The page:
Frank Sharry: “Racism doesn’t increase wages; xenophobia doesn’t pay for healthcare; dividing America doesn’t protect the government investments Americans count on”
Last night’s ugly speech from President Trump in Pennsylvania featured efforts to scapegoat familiar targets, such as immigrants and the media, while seeking to divide and distract the electorate from substantive, kitchen table issues.
The Republicans’ ongoing “divide and distract” midterm strategy – heavy on race-baiting and xenophobia, light on the facts that real wages are declining and healthcare costs are rising – is being championed by Trump but embraced by candidates and elected officials throughout the GOP. Yet we have growing evidence that several of the most prominent Republican candidates running on the Trump approach are not gaining much traction in their races this cycle.
As Trip Gabriel writes in the New York Times, Republican Rep. Lou Barletta, who is challenging Senator Bob Casey, is running hard on anti-immigrant politics, but may be driving away broad swaths of the electorate in the process. As Gabriel summarized:
Mr. Trump’s strategy for keeping Congress in Republican hands has been to excite his base to turn out at the polls in close House and Senate races. That has meant — more than any other issue — pushing his hard line on immigration, whether by accusing Democrats of trying to “infest” the country with illegal immigrants, or by threatening to shut down the government over money for “the wall.”
But Mr. Barletta’s campaign is lagging far behind Mr. Casey’s in the polls and in fund-raising, even though he is one of the biggest immigration hawks in Congress. His struggles illustrate how Mr. Trump’s lightning-in-a-bottle victory may not be easy to duplicate this year in swing states like Pennsylvania.
…while Mr. Trump’s blessing can be crucial in winning a primary, hugging him closely in a general election race can be counterproductive for some Republicans, pushing away independent voters and firing up Democrats who are burning to rebuke the president this fall.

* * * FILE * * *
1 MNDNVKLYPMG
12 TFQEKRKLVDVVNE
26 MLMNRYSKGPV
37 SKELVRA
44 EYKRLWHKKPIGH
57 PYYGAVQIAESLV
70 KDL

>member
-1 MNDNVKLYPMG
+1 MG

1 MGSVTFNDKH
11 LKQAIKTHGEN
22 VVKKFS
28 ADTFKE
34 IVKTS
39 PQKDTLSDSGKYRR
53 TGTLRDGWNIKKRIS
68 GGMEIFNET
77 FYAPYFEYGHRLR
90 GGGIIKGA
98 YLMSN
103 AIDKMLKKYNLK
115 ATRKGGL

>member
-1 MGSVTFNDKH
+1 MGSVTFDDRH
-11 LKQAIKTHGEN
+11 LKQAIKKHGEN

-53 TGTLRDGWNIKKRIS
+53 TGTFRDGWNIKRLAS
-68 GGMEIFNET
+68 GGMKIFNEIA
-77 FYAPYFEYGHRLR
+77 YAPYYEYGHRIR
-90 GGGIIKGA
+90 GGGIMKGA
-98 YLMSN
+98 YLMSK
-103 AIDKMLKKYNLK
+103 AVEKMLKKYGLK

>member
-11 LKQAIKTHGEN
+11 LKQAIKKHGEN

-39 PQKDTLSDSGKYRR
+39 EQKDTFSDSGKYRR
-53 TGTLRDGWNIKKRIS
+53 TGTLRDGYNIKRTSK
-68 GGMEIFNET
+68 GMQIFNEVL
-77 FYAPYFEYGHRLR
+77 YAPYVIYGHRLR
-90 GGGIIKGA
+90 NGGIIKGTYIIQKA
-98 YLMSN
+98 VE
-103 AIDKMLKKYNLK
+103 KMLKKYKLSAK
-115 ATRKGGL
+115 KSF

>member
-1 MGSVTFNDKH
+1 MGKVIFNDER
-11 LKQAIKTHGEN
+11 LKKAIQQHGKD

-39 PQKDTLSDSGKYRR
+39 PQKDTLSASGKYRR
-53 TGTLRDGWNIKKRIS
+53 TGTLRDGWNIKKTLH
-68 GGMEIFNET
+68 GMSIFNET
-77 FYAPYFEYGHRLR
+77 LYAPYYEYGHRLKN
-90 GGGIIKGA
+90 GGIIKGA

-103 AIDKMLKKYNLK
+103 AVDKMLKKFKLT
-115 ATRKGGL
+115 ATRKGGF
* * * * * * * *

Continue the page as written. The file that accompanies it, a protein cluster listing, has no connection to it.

And a new Washington Post editorial blasts the continued racial animosity and anti-immigrant focus of Virginia’s gubernatorial candidate Corey Stewart:
Mr. Stewart, chairman of the Prince William Board of County Supervisors since 2006…likes to say that he was Trump before Trump was Trump. By that, Mr. Stewart means that he made his mark in local politics by vilifying undocumented immigrants in Prince William, where he pushed through a measure allowing police to check the immigration status of anyone they pleased, an invitation to racial profiling…
Last summer, Mr. Stewart was one of the few prominent Virginia politicians to leap to the defense of white nationalists who provoked violence in Charlottesville, blaming counterprotesters for “half the violence.” He made the preservation of Confederate statues the centerpiece of his unsuccessful candidacy last year for the GOP gubernatorial nomination.
In the race for Senate, against incumbent Democrat Tim Kaine, Mr. Stewart vowed to “run a very vicious and ruthless campaign.” …he’s likely to fulfill that uplifting pledge.
If special elections are predictive, President Trump and his acolytes may be in for a rude awakening. In red, purple, and blue states alike, Republicans have made attacks on immigrants a key component of their political strategy: in the gubernatorial races in Virginia and New Jersey; in the state legislative races in Virginia; in the PA-18 congressional special election; and in races as varied as the Alabama Senate special election, county executive races in New York, and the special election for Florida’s House District 72. Importantly, in all of these races, the anti-immigrant strategy failed.
According to Frank Sharry, Executive Director of America’s Voice:
Trump, Barletta and Stewart believe that the path to victory for Republicans this fall is to stoke fear, demonize immigrants and distract from increasing healthcare costs, declining real wages and threats to education, Social Security and Medicare. But based on special election results to date, it seems Americans are onto the GOP’s transparent and cynical strategy. Racism doesn’t increase wages; xenophobia doesn’t pay for healthcare; dividing America doesn’t protect the government investments Americans count on. The Trump strategy makes a lot of noise, blows a lot of smoke and throws sand in a lot of faces, but it doesn’t bring us together across racial difference to give hard working families the opportunities they need to get ahead. Come November, the American people will be able to express their views. We’ll see how successful the Trumpian strategy is versus the kitchen table issues strategy of their opponents.